RT: My Pre-School is really cool because there isn’t a “Beansprouts Way.” I was kinda thrown in there and learned by experience. Once the directors believe in you, they trust and encourage your own personality to shine through. It’s the first year of school ever for most of the kids in my class, so the day is focused on cooperation and numbers and colors and listening. It is their first time hanging out with kids their own age! This is endlessly fascinating. Sometimes Billy grabs a toy boat out of Lucy’s hand you know? Lucy gets upset. How is she going to deal? By the time they head off to Kindergarten i hope they have learned what friendship means, that it is OK to be sad, and the difference between pink and red.

STEREOGUM: Does touring get in the way of the school year, or are there a number of instructors? There’s a summer camp program, too. Do you ever work at that?

RT: The directors are extremely understanding and patient with me when it comes to gigging. There are substitute teachers around. But right now I feel that Sam Champion is about to go off in a couple of months to rock the country again. I can’t rightfully commit to teaching next year. So if the album blows up (which it should) I’ll go back to touring and being a sub at Beansprouts. We have an agreement “If I’m in Brooklyn I’m at Beansprouts.” And yes I do the summer camp and I’m excited I get to have the oldest group again. They are six, seven, and eight year olds and we go to a lot of Cyclones games and play a lot of baseball in Prospect Park.

STEREOGUM: How many kids do you have in a class, generally? Seems like everyone n Park Slope has a child. Must be packed.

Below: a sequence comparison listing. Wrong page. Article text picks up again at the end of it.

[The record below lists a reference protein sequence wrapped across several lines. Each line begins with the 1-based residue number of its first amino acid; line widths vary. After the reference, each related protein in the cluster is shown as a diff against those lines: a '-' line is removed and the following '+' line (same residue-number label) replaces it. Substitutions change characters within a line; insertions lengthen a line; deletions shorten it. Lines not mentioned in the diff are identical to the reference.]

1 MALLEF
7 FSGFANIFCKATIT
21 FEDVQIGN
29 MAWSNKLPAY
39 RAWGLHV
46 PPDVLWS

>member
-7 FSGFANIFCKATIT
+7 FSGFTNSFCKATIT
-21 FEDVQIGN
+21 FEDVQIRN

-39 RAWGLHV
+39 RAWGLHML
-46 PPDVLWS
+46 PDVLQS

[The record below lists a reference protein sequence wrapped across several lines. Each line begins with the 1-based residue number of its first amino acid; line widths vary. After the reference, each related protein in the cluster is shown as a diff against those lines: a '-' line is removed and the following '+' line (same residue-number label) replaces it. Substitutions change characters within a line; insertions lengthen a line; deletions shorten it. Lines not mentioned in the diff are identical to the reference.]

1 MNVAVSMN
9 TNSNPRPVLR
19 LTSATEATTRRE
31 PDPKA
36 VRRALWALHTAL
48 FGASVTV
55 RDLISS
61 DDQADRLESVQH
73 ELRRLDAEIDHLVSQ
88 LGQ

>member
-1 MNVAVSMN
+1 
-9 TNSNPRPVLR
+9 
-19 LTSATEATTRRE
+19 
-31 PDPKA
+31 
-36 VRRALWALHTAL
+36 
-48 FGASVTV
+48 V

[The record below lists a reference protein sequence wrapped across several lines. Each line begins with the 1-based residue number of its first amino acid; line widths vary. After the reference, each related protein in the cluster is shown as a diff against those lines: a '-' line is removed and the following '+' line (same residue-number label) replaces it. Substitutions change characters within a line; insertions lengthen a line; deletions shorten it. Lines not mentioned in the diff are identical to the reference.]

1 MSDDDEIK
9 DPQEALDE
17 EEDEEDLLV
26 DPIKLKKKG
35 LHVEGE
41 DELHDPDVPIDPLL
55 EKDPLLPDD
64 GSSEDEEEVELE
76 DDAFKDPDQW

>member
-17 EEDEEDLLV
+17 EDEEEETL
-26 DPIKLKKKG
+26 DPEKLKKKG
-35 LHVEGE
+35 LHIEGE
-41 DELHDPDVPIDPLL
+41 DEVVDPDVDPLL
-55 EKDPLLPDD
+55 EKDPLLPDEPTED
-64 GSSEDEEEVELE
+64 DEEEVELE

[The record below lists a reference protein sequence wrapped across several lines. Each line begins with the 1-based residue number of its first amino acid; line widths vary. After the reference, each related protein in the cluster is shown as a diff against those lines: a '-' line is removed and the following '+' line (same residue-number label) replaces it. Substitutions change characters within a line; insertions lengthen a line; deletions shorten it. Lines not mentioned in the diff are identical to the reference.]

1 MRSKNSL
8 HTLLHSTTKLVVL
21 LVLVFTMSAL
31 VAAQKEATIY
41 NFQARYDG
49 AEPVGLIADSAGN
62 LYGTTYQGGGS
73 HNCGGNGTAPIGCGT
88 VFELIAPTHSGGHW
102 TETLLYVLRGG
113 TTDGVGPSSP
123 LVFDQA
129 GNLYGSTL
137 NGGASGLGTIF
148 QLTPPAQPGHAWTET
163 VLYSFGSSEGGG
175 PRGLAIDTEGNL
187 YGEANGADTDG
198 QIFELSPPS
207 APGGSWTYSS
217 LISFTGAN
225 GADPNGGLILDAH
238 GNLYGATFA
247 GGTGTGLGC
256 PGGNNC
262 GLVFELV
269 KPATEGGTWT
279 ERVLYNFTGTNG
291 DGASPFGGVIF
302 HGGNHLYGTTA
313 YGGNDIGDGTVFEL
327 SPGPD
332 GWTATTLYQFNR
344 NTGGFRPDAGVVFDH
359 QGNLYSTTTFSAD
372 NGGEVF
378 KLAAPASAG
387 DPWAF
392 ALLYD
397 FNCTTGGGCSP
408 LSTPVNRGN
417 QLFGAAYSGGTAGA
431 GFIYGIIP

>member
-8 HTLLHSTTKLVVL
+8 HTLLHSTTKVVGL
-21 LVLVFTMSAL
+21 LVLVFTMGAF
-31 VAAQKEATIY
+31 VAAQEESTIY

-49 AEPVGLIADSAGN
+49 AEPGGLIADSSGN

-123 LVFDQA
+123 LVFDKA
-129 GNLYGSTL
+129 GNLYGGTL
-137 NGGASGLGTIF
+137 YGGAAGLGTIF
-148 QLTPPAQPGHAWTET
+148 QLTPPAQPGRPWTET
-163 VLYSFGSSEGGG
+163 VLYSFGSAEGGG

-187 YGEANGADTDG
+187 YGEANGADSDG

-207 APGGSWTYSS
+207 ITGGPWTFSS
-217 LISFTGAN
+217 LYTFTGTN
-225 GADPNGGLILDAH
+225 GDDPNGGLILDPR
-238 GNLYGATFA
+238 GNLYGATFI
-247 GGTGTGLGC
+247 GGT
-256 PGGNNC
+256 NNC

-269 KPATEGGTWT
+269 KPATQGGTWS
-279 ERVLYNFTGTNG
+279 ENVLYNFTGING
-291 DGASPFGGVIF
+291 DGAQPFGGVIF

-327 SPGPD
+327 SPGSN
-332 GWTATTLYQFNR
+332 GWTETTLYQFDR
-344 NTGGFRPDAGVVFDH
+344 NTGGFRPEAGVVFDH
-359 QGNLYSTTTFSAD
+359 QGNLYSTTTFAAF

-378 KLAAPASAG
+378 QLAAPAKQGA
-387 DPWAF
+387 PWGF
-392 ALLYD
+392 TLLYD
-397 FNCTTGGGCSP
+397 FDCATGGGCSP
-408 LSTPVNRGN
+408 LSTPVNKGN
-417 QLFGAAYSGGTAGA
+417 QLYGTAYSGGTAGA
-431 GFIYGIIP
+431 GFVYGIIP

RT: My class this year was thirteen kids. It is the smallest classroom. Some classes go up to 21 kids. There are a ton of kids in Park Slope, they are all awesome, and Beansprouts has a waiting list.

STEREOGUM: Do any of the kids or parents know you’re in a band?

RT: Yes, and many parents are in bands themselves. Very artistic parents in Park Slope; everyone is doing something creative it seems. Parents and other teachers have come to my shows, which makes me really happy. Four kids in my class have gotten drum kits this year, which makes me so happy that I cry.

STEREOGUM: Do you offer mini-lessons?

RT: Yeah, I give mini lessons on the little snare drum every once in a while. (Click here for an adorable illustration.) I teach them really basic beats like “boom, boom, boom, boom, boom” or just how to clap along at a steady pace. I taught drums at The School of Rock before this so I got pretty good at teaching drum lessons to little kids. But none of them were as young as three!

STEREOGUM: What sort of music are the kids listening to? Raffi?

RT: There is a definite anti-Raffi and anti-Wiggles thing going on at Beansprouts. The parents like to expose their kids to true substance even at the start. Not that there’s anything wrong with Raffi or the Wiggles, but you know, these parents would rather their kids listen to Sgt. Pepper’s or Graceland.